Online CAP Services in Bangladesh During COVID-19 Pandemic

By Sifat E Syed, Assistant Profesor of Psychiatry, BSMMU. Dhaka, Bangladesh

Few translated materials on child mental health available in Government website

In Bangladesh, the first case of COVID-19 was identified on 8th March 2020; schools were closed from 17th March 2020, and the countrywide went to lockdown on 26th March 2020. To date, confirmed cases are more than 66000 and more than 900 confirmed deaths are due to COVID-19. Numbers are increasing rapidly after lockdown was partially lifted on June 1st.

This completely new situation in Bangladesh is taking a high toll on the mental health of the population. Particularly, children and adolescents are having a difficult time. They are homebound, with schools closed and exams postponed for an indefinite period. Children cannot go to play, cannot talk to their friends and cannot find the answer when it will end. The anxiety and stress among the parents have been transmitted to their children, which is making it worse.

During this pandemic, child psychiatric services in Bangladesh have been mostly online. In my institution (BSMMU), there is a virtual Out Patient Department where we sit in front of a computer; our patients call and get service for free. The National Institute of Mental Health (NIMH) are providing both online and offline services. Different organizations, like the Bangladesh Association of Psychiatrists (BAP) and the Bangladesh Association for Child and Adolescent Mental Health (BACAMH), came up with a list of Psychiatrists who are giving free telemedicine services for children and adolescents. The Ministry of Women and Children Affairs, the Department of Psychology from University of Dhaka and the Social Workers Association also opened their help lines for free service.

From these telemedicine help lines, psychiatrists are getting a lot of calls from parents regarding the psychological symptoms of their children. Children and adolescents are becoming sad, anxious, bored and sometimes angry. Younger children are becoming very clingy to their mothers. Most of the children are not following any routine at home, and they are spending a huge time watching TV, playing video games or using digital devices. Parents are struggling to manage children with neurodevelopmental disorders at home and are getting depressed. Some children with pre-existing psychiatric disorder are deteriorating. When parents are getting infected with COVID-19, they are going for isolation and their children cannot deal with the absence of their parents. Telemedicine services are providing explanation and assurance to parents, prescriptions for children, counseling for both parents and children alike, and overall guidelines on how they will survive this pandemic.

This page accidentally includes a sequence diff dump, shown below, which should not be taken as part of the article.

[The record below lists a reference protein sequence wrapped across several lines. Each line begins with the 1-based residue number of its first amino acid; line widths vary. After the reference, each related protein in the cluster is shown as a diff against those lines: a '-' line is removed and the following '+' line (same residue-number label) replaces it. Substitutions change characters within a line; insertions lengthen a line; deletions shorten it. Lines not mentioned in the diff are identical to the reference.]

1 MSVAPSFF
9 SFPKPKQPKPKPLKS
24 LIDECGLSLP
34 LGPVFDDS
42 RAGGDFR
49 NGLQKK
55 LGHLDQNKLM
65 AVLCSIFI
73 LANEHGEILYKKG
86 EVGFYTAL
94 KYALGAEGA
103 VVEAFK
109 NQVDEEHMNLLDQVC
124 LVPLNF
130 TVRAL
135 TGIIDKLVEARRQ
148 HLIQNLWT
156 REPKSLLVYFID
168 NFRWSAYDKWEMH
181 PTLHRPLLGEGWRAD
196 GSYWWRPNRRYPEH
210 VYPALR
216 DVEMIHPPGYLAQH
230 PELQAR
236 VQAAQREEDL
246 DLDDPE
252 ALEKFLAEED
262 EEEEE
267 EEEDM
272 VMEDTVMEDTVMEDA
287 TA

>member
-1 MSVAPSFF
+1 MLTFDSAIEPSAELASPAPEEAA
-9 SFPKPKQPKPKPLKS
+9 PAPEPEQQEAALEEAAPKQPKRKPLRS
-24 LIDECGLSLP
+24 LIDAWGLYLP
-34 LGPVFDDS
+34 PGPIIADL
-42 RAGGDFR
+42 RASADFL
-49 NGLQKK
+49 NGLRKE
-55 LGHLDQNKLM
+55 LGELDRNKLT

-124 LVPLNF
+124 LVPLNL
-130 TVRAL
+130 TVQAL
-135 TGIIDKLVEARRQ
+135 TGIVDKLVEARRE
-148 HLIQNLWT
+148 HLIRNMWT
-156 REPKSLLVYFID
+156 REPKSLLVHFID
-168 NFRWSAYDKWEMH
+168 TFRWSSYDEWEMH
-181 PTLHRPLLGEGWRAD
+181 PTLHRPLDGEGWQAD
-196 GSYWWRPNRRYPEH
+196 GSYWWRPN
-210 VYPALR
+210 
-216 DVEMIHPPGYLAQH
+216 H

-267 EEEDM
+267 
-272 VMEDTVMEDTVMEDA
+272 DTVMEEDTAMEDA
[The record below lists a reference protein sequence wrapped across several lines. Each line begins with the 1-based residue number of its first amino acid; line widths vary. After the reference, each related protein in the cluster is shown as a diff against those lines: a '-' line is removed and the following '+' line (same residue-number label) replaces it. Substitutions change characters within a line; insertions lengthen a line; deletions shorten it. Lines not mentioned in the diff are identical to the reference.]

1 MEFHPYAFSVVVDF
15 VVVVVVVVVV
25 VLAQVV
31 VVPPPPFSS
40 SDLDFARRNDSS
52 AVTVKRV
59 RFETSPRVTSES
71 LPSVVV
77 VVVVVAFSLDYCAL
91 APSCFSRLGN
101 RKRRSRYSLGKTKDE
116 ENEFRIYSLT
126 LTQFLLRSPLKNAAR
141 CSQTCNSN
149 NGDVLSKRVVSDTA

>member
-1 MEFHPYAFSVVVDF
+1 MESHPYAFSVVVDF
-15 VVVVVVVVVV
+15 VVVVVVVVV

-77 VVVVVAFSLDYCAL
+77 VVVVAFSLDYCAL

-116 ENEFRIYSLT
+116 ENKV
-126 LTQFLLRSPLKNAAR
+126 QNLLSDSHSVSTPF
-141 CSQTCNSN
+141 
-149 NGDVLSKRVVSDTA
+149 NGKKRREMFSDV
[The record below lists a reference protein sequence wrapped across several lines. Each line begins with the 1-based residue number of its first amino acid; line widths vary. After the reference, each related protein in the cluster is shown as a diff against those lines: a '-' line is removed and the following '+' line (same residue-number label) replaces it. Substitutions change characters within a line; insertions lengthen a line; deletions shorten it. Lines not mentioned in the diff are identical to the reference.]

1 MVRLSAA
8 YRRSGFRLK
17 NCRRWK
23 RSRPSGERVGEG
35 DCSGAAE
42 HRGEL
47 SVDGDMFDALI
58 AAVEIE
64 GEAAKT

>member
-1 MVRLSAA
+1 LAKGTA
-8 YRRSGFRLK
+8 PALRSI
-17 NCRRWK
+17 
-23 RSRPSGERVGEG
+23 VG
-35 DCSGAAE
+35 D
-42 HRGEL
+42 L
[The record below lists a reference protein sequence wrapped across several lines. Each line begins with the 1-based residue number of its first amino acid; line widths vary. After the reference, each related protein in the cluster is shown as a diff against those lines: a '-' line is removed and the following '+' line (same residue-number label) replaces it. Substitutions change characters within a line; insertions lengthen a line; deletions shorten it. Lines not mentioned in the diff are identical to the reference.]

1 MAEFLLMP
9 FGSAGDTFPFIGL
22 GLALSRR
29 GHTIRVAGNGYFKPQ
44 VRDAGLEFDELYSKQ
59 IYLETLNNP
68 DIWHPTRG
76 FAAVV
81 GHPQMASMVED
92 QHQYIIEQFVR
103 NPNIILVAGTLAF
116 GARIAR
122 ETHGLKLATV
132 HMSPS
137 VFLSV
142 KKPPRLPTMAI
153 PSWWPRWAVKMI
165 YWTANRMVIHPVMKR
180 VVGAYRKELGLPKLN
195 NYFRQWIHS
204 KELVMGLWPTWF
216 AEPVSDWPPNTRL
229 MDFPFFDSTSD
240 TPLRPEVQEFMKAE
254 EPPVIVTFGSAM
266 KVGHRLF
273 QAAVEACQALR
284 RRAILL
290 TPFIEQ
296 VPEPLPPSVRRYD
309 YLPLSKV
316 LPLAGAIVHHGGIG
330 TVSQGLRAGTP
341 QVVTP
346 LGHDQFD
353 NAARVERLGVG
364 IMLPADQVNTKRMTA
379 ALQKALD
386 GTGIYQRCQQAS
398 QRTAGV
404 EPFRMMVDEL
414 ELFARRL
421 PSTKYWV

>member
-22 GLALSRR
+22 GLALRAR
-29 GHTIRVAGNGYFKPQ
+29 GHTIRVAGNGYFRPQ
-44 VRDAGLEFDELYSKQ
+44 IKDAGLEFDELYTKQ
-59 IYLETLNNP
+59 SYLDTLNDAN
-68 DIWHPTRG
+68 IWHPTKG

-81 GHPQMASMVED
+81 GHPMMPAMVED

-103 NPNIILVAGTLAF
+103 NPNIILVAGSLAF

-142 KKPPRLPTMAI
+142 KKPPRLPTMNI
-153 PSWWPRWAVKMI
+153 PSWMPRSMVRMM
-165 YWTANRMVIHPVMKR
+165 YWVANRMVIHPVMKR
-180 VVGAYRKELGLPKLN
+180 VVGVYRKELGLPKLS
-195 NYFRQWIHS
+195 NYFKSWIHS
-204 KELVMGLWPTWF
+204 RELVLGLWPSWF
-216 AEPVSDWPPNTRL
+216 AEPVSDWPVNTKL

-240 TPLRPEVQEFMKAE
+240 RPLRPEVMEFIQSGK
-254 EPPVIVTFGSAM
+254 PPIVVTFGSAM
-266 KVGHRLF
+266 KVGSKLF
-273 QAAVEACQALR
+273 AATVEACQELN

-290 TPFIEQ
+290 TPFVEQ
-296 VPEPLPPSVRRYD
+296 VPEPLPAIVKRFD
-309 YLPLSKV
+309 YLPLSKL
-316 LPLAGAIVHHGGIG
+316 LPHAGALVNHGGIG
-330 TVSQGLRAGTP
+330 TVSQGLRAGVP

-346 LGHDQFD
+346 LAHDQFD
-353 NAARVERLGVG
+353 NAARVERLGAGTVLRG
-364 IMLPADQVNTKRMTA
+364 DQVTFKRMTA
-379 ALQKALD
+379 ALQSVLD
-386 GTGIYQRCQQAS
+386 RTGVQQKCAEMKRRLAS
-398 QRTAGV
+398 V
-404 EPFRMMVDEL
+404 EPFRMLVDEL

Awareness and advocacy activities are running simultaneously. Many templates and guidelines are created and made available in websites of Government and Non-government organizations. BACAMH have created some guidelines for parents and for children with special needs, and some other guidelines by WHO and IACAPAP have also been translated. In addition, UNICEF have translated a storybook on COVID-19 for children. The Directorate General of Health Services (DGHS) have adopted these materials, which are now available in their website.

Individual efforts from mental health experts are noticeable, with writing articles online, live webinars, and Facebook live posts that promote child mental health during COVID-19. Parents are joining these online sessions; they ask questions or express their own worries and get a live answer from a specialist.

Many private organizations, like BRAC, ICDDRB, Moner bondhu, and Bot Tola have taken online initiatives supporting child mental health. Few online agencies, like Hello Doctor, Moner Daktar, Athena, Pulse healthcare, and Olwel have started online video consultation services by specialist doctors.

Few challenges are faced during online Child and Adolescent Psychiatric (CAP) services. It is difficult to understand the full context of a child through a camera and to do a complete assessment. Inability to do examinations and investigations makes it harder, and many children are referred to nearby hospitals. Our residents of MD-Child and Adolescent Psychiatry are taking online classes and exams, however seeing fewer patients will reduce their clinical skills.

Nevertheless, there are opportunities that need to be mentioned. As most of CAP services in Bangladesh were previously city based, many patients could not seek help due to physical distance or lack of transport. This has now changed, as many people have internet and smart phones and are getting used to video calls. There are new trends in research too. Individuals and different organizations are doing online surveys, focusing on CAMHS and getting a rapid answer from respondents.

During this pandemic, everyone is afraid to go out to seek health services due to the fear of getting infected.  The online Child and Adolescent Psychiatry service in Bangladesh has created an opportunity for parents to get the service from their home. Though it has some limitations, efforts of mental health professionals are hugely appreciated by general people and authorities.

Psychiatrists of Bangladesh in Television, Facebook and Radio talking about mental health during COVID-19